For Immediate Release, January 13, 2015
Contact: Valerie Love, (510) 274-9713, email@example.com
San Jose City Council Unanimously Votes to Oppose Central Coast Oil Train Project
SAN JOSE, Calif.— San Jose today became the latest city to oppose the proposed Phillips 66 oil train offloading facility in San Luis Obispo County. The city council voted unanimously to prepare a letter to the San Luis Obispo Planning Commission expressing serious concerns about the dangers of the project. If approved, this facility would bring mile-long oil trains carrying 2.5 million gallons of crude nearly every day through densely populated centers including San Jose.
City governments along the rail route affected by the Santa Maria Phillips 66 project have also submitted letters or passed resolutions against crude-by-rail, including Oakland, Berkeley, Richmond, Martinez, Davis and Moorpark. More than 22,000 people from across California have also voiced opposition to the project.
“The Phillips 66 rail project is a disaster waiting to happen,” said Valerie Love with the Center for Biological Diversity. “It’s heartening to see so many speaking out against this facility, including now the San Jose City Council. It’s clear that people recognize the danger of this plan and want it stopped in its tracks.”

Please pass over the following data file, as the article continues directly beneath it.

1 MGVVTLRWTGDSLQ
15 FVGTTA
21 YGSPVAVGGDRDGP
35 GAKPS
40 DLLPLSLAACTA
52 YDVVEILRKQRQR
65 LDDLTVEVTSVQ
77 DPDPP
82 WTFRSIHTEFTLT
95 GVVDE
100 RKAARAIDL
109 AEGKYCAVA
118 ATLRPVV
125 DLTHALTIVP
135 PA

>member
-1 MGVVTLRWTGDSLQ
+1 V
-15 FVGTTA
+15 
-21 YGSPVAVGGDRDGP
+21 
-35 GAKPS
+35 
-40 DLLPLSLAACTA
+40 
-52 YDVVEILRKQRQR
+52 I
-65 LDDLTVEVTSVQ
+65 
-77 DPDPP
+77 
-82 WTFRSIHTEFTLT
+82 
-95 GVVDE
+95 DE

"The San Jose city council is speaking for the 5 million Californians who live in the oil train blast zone when they say that the Phillips 66 expansion plan is dangerous and unnecessary,” said Ethan Buckner with ForestEthics.
Oil trains have become an increasing concern to cities and towns along the rail routes, as oil train traffic in the U.S. has increased more than 4,000 percent since 2008. Following this trend, there has been a steep rise in derailments, spills and explosions, with more oil spilled in rail accidents in 2013 than in the previous four decades.
The Center for Biological Diversity is a national, nonprofit conservation organization with more than 800,000 members and online activists dedicated to the protection of endangered species and wild places.